March 5, 2015 at 8:30 pmmdb0040 Original PosterTopics Started: 2Replies Posted: 0
I have a Quarter Horse who gets an abscess about 3 or 4 times a year. He wears front shoes during spring, summer and fall and the farrier does wonders for him. But, he does tend to throw shoes and someone mentioned he might be getting his abscess through nail holes, does that seems plausible? He tends to get them during the winter and when he does he goes dead lame and his entire leg swells up. I was wondering if anyone had any input on how to prevent abscesses or what you use to clear them up fast? Thank you!!March 6, 2015 at 6:45 amJoe-JoeTopics Started: 17Replies Posted: 1205
I would suggest that your vet and farrier work together on this.
It is never the horse's faultMarch 6, 2015 at 6:25 pmJoan FryTopics Started: 11Replies Posted: 324
I’ve kept four horses on this property, not all at the same time, and the only one that got abscesses was my Quarter Horse gelding, and he was barefoot. In his case, he was standing in manure because he liked to look over the gate seeing what the neighbors were up to, so that’s where most of the manure was–in front of his gate. I started cleaning his corral out three times a day instead of twice. So be scrupulous about removing the manure. As for how to treat an abscess fast, who do you usually call when he has one? Fastest would be to call your vet out on an emergency call so your poor horse doesn’t have to stand in one spot all day because he’s in too much pain to walk. Then I’d ask the vet what he thinks is causing them. Mention the nail holes. Good luck!March 8, 2015 at 8:42 ampheetsTopics Started: 5Replies Posted: 477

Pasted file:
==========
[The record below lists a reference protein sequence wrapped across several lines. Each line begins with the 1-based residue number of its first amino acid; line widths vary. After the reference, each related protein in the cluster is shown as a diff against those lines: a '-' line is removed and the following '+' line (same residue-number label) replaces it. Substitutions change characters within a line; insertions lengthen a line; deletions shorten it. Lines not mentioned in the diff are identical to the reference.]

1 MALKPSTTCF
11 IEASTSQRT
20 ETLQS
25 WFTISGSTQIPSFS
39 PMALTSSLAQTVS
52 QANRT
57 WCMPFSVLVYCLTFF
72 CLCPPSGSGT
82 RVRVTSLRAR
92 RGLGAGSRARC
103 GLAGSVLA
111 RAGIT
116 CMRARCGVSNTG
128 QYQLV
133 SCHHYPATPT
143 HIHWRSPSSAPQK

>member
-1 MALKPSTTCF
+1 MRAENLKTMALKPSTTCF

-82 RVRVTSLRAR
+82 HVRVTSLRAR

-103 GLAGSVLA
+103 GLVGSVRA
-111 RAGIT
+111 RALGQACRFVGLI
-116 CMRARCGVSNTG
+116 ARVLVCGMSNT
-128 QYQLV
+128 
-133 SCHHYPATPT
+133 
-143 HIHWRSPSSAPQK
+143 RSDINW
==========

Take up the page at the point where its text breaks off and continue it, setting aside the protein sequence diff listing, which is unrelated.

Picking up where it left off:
Abscessing that often could be a dietary issue. Maybe talk to your vet about eliminating the sugars and processed stuff, if you can? My Baby was also a chronic abscessour but when the sugars were minimized, so were her abscesses.
My Taji (The Ara-Bean) will abscess when we dose him for his chronic Lyme.
Both are treated with magna-paste (epsom salt gel) slathered on the whole hoof unless I can find a hot spot, then diapered and booted x 1/day. 48-72 hours: gone. The key is to keep the hoof clean and dry while the “burst hole” closes.
Talk with your farrier, too, about, shoe size, materials, balanced feet and pressure points/corns.
Good luck with this, frustrating for you, painful for your Pone.
Sure there's right and wrong but mostly there's just a whole lotta different.March 8, 2015 at 4:37 pmJoan FryTopics Started: 11Replies Posted: 324
It’s interesting that when manufacturers start putting things into horse and dog feed that horses and dogs would normally sneer at, our dogs and horses get sick the same way humans do. Low thyroid levels in dogs, for instance, that manifest themselves behaviorally as aggression. So yes, I agree with pheets. I would definitely ask your vet about evaluating your horse’s diet.March 27, 2015 at 3:11 pmjeannine_verderosaTopics Started: 0Replies Posted: 10
Sole hardener, like keratex hoof hardener. Or full pads. The ground is more moist during winter and it softens the soles.
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